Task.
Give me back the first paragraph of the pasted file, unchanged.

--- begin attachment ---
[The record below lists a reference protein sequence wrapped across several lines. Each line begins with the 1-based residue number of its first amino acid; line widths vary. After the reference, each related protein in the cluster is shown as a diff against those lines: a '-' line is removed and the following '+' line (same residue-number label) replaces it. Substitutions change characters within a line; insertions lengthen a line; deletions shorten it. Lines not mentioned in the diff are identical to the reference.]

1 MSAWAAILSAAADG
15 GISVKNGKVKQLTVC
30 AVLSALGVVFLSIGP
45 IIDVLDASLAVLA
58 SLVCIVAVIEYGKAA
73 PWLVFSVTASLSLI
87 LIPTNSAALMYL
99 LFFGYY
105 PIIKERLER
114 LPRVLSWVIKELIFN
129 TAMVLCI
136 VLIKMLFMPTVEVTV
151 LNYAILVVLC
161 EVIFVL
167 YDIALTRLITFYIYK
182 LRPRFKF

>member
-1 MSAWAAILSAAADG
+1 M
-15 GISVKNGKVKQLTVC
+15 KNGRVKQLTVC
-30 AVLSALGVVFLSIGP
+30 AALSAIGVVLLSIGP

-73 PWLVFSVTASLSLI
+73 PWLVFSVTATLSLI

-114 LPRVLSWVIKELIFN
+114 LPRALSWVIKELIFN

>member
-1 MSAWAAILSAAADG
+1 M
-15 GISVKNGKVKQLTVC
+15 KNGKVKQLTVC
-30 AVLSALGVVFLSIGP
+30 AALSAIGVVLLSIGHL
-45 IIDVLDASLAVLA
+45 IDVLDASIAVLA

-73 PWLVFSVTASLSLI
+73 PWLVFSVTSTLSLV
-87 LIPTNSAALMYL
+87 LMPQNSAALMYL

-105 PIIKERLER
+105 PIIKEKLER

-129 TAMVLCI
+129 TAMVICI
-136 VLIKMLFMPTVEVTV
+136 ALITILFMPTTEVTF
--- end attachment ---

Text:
[The record below lists a reference protein sequence wrapped across several lines. Each line begins with the 1-based residue number of its first amino acid; line widths vary. After the reference, each related protein in the cluster is shown as a diff against those lines: a '-' line is removed and the following '+' line (same residue-number label) replaces it. Substitutions change characters within a line; insertions lengthen a line; deletions shorten it. Lines not mentioned in the diff are identical to the reference.]